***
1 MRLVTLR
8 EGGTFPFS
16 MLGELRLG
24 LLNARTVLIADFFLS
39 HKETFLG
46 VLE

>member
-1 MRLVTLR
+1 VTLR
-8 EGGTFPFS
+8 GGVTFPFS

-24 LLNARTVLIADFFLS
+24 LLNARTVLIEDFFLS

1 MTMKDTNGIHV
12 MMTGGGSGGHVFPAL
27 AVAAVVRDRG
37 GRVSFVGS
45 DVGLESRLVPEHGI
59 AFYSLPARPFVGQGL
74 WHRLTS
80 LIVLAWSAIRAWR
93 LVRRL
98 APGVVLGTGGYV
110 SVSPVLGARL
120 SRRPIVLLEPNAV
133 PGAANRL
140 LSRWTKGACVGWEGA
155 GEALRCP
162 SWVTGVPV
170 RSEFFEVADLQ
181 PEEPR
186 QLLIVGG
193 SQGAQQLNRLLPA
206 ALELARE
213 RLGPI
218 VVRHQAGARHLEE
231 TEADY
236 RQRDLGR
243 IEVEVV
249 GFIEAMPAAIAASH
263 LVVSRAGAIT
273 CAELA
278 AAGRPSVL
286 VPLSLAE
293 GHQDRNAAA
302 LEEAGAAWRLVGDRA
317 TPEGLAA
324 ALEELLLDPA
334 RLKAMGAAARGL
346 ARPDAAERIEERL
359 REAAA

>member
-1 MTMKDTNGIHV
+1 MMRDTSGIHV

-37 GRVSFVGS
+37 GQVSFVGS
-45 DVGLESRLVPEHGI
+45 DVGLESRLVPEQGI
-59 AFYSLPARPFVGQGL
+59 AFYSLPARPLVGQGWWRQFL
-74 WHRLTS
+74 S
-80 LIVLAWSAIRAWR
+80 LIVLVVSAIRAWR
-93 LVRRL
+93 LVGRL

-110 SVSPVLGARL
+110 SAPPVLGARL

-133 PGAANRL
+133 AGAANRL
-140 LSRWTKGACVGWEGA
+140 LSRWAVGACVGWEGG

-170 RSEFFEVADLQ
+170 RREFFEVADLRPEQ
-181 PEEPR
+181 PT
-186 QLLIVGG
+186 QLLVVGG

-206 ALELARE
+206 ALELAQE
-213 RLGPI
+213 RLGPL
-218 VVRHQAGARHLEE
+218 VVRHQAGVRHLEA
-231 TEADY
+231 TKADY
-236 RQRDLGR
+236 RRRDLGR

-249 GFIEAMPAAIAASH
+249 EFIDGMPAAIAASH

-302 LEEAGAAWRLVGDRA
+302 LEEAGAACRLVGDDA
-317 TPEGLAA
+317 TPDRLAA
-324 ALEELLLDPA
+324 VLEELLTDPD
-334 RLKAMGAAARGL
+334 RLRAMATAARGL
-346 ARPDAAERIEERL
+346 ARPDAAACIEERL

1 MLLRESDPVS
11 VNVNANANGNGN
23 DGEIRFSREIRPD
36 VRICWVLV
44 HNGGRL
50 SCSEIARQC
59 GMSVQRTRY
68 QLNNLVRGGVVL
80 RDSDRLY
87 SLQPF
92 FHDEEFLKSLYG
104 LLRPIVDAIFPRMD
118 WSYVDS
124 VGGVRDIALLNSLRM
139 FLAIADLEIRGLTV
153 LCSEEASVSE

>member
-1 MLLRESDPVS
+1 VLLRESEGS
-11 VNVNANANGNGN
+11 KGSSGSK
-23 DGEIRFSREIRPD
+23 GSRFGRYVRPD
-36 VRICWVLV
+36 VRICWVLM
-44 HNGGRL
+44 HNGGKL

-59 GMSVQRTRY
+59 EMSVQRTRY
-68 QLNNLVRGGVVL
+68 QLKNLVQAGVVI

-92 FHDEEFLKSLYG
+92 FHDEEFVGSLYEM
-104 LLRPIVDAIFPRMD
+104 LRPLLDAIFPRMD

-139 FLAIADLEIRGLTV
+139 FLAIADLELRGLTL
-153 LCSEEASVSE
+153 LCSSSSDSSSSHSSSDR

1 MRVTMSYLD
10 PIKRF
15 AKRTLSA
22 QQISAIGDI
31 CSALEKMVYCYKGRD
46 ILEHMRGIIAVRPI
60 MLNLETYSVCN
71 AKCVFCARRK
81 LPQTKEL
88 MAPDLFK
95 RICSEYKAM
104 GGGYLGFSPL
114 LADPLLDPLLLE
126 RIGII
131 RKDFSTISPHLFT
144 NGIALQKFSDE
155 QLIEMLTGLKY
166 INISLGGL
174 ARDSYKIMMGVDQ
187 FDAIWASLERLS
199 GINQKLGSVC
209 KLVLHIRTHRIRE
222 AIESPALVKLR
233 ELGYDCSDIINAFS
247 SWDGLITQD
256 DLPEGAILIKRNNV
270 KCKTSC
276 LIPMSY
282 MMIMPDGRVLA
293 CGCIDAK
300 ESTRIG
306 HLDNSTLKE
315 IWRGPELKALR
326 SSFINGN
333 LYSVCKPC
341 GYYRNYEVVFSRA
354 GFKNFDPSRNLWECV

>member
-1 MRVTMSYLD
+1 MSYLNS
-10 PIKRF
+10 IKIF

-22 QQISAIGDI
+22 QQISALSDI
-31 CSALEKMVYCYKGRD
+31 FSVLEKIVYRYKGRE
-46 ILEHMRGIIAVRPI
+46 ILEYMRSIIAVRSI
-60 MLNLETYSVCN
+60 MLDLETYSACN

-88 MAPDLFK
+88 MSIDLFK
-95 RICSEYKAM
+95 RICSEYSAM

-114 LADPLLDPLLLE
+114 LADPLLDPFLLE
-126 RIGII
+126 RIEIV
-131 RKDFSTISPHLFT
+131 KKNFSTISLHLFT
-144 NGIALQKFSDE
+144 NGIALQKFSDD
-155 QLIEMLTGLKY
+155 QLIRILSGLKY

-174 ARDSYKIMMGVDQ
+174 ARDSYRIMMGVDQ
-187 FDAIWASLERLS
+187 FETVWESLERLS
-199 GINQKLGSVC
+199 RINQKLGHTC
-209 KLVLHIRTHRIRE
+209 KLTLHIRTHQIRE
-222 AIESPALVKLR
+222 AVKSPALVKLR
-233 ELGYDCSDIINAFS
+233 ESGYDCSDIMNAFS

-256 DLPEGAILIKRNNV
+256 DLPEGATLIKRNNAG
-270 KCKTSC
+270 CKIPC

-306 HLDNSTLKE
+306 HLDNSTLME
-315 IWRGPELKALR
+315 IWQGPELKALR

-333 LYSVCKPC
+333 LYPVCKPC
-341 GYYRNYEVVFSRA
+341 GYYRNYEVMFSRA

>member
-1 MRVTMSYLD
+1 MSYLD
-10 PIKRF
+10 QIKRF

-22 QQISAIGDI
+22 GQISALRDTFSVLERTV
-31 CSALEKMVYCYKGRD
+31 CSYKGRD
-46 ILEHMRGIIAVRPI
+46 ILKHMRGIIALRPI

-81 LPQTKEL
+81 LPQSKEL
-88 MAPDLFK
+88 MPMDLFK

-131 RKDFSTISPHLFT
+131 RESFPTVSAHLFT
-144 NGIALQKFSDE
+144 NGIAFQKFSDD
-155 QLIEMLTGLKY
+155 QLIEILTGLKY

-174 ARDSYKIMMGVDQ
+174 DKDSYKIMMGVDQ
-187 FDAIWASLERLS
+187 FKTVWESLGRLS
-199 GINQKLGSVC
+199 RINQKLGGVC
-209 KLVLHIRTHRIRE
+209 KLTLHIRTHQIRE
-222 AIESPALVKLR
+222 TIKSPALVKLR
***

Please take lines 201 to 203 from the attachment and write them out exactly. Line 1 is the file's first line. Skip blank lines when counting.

+144 NGIALQKFSDD
-155 QLIEMLTGLKY
+155 QLIRILSGLKY